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What are the Different Achilles Tendon Rupture Treatments?

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  • Written By: K. Willis
  • Edited By: Angela B.
  • Last Modified Date: 06 November 2016
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A partial or total rupture or tear of the Achilles tendon is a more serious condition than the more common Achilles tendinitis and requires immediate immobilization and, in severe cases, possibly surgery. Non-surgical Achilles tendon rupture treatments are often considered for patients who have wound-healing issues because of systemic illnesses such as diabetes or vascular disease. Elderly and inactive patients are also recommended to opt for non-surgical treatments.

Wearing a short leg cast is one option for non-surgical Achilles tendon rupture treatments. The cast is worn on the injured leg so the ankle is positioned with a small plantar flexion — slightly flexed away from the body at more than the usual 90 degree angle. The foot is immobilized in this position so the tendons remain in the optimal position for healing. The cast usually remains in position for six to 10 weeks, depending on the progress of the healing process.

The ankle may be gradually moved into a more neutral position toward the body after four to six weeks of immobilization. The immobilization will continue after the repositioning, though walking while wearing the cast is usually permitted at this point. Once a health professional determines the cast can be removed, a small heel lift is worn in the shoe for two to four months. It is at this point that a rehabilitation and physical therapy program commences to help the patient regain strength, flexibility and mobility.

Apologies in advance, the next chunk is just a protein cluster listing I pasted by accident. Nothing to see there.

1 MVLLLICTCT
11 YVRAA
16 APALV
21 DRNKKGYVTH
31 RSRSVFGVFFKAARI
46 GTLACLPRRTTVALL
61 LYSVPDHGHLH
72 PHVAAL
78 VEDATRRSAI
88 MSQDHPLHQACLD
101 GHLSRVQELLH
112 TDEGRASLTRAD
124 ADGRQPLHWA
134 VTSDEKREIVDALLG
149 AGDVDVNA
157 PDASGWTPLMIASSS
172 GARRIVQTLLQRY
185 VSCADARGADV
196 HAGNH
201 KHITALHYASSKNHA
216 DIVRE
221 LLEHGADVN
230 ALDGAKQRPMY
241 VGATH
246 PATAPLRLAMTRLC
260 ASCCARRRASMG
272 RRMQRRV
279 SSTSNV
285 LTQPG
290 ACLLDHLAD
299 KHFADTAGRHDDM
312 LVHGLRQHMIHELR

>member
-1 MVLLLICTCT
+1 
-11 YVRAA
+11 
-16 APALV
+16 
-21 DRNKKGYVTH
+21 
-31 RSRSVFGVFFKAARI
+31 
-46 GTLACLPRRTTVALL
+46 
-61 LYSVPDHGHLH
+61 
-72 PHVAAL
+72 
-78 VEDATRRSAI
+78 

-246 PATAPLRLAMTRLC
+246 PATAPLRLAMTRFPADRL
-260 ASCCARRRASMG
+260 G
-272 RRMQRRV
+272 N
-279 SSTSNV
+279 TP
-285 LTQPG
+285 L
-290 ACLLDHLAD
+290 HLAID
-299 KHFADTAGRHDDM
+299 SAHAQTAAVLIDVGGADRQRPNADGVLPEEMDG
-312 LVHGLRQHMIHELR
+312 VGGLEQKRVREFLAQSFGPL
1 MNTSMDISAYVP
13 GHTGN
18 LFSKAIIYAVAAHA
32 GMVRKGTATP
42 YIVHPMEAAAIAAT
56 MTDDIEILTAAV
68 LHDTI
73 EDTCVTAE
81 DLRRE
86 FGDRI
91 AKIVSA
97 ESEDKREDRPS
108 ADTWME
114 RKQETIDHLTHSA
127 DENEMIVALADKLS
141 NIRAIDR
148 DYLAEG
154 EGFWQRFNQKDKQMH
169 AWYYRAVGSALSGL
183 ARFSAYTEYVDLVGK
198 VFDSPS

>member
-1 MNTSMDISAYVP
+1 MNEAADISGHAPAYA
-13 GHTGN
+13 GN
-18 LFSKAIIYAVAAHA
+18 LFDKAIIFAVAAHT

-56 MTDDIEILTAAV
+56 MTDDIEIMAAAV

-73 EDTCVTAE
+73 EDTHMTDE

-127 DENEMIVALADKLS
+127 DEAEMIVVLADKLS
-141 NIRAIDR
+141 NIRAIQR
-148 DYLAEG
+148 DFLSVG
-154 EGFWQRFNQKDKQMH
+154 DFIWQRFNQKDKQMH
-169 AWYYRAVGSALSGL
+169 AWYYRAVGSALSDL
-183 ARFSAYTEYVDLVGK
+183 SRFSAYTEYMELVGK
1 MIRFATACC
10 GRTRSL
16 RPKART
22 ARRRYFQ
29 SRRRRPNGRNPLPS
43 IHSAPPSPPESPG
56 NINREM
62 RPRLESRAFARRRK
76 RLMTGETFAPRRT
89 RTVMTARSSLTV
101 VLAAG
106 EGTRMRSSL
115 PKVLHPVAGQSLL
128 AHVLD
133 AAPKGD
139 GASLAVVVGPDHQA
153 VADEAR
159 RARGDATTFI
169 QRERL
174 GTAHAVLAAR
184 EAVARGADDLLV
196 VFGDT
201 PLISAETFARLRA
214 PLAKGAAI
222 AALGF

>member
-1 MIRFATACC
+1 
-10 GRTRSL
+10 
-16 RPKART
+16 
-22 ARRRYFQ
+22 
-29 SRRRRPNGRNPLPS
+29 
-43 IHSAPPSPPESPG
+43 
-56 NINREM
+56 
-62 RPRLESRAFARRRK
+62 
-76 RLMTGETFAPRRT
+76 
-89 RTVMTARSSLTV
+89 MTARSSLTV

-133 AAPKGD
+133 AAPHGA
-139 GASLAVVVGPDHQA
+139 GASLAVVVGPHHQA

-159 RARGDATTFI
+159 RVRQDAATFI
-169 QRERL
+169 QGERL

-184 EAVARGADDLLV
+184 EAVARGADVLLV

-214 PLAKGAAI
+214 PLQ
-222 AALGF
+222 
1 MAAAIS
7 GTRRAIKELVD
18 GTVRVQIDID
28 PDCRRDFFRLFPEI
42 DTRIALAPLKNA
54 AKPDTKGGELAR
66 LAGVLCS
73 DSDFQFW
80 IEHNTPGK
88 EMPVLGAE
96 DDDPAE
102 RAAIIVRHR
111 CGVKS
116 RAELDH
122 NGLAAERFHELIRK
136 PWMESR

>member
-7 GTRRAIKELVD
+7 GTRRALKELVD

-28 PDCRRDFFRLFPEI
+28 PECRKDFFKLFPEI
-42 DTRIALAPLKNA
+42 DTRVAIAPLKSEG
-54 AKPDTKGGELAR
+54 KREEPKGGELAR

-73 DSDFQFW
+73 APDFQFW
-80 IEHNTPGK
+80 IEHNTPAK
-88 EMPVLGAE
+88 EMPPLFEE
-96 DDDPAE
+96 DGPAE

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Non-surgical Achilles tendon rupture treatments offer no wound complications, such as infection, scars and tissue breakdown. There is no exposure to anesthesia, which means there is no risk of adverse reactions and a much lower morbidity rate. The dangers posed by non-surgical treatments include a significantly higher risk of a rerupture, or the injury recurring. A rerupture would likely require complex surgery. The nature of the injury means non-surgical treatment may result in permanent loss of mobility, flexibility and strength, and also requires a greater length of time with the leg immobilized.

Open surgical repair is the most common of the Achilles tendon rupture treatments for people with limited or no additional health complications and for active people who wish to return to activity after healing. During surgery, incisions are made into the ankle to expose the site of the rupture while avoiding any damage to the sural nerve. Once the ends of the rupture or tear are located, they are cleaned and prepared for reattachment. The ends of the tear are repositioned and sutured back together with strong non-absorbable sutures, and care must be taken not to over- or under-tighten the tendon and the sutures.

After surgery, an immobilization cast or rigid orthosis is applied. An orthosis is an externally applied rigid brace. After a short immobilization period, the foot is repositioned and again immobilized. Partial weight bearing is permitted at this point. Immobilization commonly lasts from four to six weeks, after which rehabilitation begins to restore strength, flexibility and mobility. Full activity is commonly restored in as little as four months.

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